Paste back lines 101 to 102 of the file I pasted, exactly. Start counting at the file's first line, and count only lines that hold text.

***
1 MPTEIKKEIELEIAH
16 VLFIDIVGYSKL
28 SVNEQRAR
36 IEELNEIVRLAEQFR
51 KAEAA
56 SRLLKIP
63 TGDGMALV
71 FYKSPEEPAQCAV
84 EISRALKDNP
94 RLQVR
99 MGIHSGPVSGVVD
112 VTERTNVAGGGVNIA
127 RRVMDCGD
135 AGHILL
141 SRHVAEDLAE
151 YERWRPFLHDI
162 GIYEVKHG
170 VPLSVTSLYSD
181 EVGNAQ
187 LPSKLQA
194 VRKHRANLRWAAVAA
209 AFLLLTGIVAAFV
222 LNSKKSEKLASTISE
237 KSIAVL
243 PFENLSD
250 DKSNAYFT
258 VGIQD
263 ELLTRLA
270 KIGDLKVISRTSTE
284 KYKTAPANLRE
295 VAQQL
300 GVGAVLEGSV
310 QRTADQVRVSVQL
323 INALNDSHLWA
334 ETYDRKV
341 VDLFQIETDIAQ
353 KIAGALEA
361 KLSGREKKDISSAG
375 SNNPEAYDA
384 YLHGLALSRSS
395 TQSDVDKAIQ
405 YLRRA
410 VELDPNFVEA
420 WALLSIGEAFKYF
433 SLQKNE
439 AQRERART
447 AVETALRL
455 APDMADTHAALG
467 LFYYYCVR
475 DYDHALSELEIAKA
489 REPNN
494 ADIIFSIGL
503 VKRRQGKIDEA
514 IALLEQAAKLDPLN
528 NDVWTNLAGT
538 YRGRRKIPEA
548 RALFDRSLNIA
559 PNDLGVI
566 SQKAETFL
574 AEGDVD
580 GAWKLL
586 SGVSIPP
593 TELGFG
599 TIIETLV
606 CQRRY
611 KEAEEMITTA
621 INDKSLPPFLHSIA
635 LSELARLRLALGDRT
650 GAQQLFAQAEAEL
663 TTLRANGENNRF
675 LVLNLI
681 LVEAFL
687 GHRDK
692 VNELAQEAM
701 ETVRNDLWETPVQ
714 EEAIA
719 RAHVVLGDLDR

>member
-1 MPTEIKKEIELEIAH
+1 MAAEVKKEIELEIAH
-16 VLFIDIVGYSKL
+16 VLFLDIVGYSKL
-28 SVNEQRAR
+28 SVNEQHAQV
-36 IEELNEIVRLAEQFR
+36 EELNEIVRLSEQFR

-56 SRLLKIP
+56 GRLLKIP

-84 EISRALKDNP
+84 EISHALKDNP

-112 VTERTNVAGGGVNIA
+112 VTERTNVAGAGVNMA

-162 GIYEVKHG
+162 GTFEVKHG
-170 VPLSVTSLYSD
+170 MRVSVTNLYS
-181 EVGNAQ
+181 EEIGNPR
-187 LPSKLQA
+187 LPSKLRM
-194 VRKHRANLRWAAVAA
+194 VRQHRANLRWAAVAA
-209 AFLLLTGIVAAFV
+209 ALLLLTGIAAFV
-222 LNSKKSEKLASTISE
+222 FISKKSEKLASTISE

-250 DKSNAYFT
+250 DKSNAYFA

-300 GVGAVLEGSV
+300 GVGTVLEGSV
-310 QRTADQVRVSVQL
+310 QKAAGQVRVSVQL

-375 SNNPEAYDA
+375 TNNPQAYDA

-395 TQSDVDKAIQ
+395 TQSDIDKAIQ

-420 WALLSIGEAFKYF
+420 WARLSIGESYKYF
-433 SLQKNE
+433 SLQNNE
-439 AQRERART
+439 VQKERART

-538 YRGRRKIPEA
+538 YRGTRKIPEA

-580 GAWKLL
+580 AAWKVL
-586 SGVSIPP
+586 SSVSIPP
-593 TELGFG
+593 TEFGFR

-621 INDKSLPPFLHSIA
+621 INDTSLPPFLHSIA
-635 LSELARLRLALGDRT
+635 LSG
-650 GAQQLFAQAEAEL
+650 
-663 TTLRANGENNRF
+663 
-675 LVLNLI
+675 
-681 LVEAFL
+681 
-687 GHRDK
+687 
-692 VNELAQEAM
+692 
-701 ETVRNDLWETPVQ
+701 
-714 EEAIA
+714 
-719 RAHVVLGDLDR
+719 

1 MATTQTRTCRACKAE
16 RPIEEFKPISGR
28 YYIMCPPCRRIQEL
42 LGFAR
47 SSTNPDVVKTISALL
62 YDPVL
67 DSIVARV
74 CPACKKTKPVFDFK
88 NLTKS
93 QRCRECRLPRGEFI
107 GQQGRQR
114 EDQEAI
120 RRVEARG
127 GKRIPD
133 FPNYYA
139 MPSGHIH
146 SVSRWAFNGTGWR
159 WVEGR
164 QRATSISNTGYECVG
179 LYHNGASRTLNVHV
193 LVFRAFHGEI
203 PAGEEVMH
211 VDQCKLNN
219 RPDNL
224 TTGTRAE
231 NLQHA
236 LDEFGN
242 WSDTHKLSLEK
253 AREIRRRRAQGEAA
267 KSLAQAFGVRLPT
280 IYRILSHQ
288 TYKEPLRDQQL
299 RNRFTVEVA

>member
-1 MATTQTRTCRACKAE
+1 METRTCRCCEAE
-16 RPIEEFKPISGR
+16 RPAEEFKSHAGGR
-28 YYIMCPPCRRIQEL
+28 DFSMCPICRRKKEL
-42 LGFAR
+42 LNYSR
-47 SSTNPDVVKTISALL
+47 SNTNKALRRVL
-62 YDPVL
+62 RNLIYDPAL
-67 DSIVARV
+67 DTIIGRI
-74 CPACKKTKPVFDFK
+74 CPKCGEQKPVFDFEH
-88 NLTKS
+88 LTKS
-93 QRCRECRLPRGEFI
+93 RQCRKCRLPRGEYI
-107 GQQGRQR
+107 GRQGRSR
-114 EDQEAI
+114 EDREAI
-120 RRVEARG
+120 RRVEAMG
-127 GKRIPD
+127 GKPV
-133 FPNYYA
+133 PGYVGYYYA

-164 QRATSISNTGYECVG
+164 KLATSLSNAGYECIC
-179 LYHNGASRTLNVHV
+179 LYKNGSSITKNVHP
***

-194 VRKHRANLRWAAVAA
+194 VRQHRANLRWAAVAA